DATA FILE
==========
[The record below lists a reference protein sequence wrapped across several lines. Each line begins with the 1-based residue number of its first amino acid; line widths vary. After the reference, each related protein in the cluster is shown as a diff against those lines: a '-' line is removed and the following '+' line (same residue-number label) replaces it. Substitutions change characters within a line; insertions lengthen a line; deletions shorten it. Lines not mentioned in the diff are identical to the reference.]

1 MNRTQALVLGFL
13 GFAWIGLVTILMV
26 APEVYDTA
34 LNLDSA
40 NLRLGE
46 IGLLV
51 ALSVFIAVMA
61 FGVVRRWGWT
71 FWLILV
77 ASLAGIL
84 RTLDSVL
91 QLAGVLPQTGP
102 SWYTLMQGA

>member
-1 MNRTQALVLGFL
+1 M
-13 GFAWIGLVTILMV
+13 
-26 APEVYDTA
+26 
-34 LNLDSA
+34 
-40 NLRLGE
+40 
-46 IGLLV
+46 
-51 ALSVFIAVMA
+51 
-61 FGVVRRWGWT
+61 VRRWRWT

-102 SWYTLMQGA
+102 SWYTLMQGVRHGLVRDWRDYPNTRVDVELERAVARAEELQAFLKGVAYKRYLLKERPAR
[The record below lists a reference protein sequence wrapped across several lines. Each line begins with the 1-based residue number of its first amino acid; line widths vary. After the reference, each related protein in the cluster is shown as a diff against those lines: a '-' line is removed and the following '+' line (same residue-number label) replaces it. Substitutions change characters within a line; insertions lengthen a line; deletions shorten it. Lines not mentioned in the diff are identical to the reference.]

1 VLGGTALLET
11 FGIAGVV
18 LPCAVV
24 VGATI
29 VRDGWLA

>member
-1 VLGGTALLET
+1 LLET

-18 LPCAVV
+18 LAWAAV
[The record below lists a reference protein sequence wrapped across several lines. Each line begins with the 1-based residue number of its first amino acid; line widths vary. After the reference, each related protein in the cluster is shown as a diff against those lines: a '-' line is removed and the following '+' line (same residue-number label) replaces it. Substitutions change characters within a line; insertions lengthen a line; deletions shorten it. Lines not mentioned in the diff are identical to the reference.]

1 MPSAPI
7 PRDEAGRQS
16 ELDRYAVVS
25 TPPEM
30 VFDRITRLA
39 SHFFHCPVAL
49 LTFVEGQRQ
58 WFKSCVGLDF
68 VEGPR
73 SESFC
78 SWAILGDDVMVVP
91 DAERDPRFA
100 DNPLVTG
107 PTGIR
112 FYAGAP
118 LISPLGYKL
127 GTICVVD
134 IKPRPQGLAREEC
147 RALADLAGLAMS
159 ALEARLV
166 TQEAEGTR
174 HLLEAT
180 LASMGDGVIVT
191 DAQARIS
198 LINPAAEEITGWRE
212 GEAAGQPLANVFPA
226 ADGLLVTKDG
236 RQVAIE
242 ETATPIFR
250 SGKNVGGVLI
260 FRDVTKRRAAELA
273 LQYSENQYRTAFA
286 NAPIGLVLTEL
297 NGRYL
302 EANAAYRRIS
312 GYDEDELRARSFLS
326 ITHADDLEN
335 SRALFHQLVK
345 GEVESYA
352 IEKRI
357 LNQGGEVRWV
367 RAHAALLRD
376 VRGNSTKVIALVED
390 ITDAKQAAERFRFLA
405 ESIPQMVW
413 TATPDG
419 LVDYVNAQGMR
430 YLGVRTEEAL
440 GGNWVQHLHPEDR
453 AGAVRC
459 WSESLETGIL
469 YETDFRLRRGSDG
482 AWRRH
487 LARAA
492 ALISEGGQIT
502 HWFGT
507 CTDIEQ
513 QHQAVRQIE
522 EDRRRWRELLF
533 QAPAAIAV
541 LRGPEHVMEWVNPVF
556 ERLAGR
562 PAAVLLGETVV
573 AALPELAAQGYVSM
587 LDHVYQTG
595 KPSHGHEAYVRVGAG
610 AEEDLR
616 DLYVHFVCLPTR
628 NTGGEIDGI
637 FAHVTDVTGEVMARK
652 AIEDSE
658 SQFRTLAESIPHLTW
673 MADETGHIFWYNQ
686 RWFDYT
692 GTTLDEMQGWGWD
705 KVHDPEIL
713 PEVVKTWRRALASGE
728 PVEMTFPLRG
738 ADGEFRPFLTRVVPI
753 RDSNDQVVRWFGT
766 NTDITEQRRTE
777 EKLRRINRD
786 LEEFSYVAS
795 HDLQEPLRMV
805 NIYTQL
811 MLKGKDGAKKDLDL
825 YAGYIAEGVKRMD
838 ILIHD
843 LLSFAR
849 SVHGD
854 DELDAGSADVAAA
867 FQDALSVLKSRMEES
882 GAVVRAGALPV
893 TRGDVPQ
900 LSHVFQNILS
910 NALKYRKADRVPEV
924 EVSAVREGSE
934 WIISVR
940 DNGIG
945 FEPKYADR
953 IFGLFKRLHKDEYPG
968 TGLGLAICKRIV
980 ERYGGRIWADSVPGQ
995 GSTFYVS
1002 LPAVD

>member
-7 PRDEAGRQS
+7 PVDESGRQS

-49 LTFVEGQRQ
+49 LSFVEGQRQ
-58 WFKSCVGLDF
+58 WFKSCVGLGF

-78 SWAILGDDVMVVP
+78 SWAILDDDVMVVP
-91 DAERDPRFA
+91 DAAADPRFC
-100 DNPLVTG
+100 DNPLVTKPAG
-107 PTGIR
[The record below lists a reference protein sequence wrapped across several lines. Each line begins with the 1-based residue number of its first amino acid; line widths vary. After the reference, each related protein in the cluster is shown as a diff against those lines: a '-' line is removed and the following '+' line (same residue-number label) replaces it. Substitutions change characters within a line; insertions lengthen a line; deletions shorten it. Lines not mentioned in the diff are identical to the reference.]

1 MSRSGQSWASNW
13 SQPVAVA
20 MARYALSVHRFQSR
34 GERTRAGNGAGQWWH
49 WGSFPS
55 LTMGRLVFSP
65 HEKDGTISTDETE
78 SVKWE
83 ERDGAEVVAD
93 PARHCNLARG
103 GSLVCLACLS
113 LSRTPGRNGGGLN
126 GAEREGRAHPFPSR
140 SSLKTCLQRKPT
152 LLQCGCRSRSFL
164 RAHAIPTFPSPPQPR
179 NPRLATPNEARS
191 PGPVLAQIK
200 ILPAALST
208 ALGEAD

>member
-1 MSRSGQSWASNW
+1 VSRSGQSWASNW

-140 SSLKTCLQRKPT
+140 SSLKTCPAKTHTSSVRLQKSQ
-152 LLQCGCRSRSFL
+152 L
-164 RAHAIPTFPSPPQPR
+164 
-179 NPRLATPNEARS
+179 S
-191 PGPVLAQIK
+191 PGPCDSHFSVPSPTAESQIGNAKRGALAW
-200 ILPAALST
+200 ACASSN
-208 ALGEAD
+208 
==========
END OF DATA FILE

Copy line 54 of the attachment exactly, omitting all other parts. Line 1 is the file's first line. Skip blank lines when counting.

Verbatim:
68 VEGPR